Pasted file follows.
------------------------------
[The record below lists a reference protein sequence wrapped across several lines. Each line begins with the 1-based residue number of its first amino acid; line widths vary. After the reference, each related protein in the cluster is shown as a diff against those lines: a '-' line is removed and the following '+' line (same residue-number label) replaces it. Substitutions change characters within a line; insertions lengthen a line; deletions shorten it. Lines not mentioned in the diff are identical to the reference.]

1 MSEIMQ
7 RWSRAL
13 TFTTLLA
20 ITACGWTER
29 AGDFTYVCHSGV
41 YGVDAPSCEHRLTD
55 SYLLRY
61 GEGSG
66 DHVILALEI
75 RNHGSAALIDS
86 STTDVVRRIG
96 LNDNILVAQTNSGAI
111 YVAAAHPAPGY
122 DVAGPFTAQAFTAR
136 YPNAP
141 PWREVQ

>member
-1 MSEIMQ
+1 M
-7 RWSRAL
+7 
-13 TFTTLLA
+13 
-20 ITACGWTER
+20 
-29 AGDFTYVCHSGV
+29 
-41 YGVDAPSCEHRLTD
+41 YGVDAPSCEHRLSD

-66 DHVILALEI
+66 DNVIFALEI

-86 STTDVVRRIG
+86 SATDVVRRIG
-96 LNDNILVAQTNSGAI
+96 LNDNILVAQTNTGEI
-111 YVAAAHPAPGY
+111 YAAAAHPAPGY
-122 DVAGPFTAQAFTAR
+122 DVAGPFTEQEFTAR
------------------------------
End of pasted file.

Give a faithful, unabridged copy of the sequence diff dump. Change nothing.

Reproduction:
[The record below lists a reference protein sequence wrapped across several lines. Each line begins with the 1-based residue number of its first amino acid; line widths vary. After the reference, each related protein in the cluster is shown as a diff against those lines: a '-' line is removed and the following '+' line (same residue-number label) replaces it. Substitutions change characters within a line; insertions lengthen a line; deletions shorten it. Lines not mentioned in the diff are identical to the reference.]

1 MSEIMQ
7 RWSRAL
13 TFTTLLA
20 ITACGWTER
29 AGDFTYVCHSGV
41 YGVDAPSCEHRLTD
55 SYLLRY
61 GEGSG
66 DHVILALEI
75 RNHGSAALIDS
86 STTDVVRRIG
96 LNDNILVAQTNSGAI
111 YVAAAHPAPGY
122 DVAGPFTAQAFTAR
136 YPNAP
141 PWREVQ

>member
-1 MSEIMQ
+1 M
-7 RWSRAL
+7 
-13 TFTTLLA
+13 
-20 ITACGWTER
+20 
-29 AGDFTYVCHSGV
+29 
-41 YGVDAPSCEHRLTD
+41 YGVDAPSCEHRLSD

-66 DHVILALEI
+66 DNVIFALEI

-86 STTDVVRRIG
+86 SATDVVRRIG
-96 LNDNILVAQTNSGAI
+96 LNDNILVAQTNTGEI
-111 YVAAAHPAPGY
+111 YAAAAHPAPGY
-122 DVAGPFTAQAFTAR
+122 DVAGPFTEQEFTAR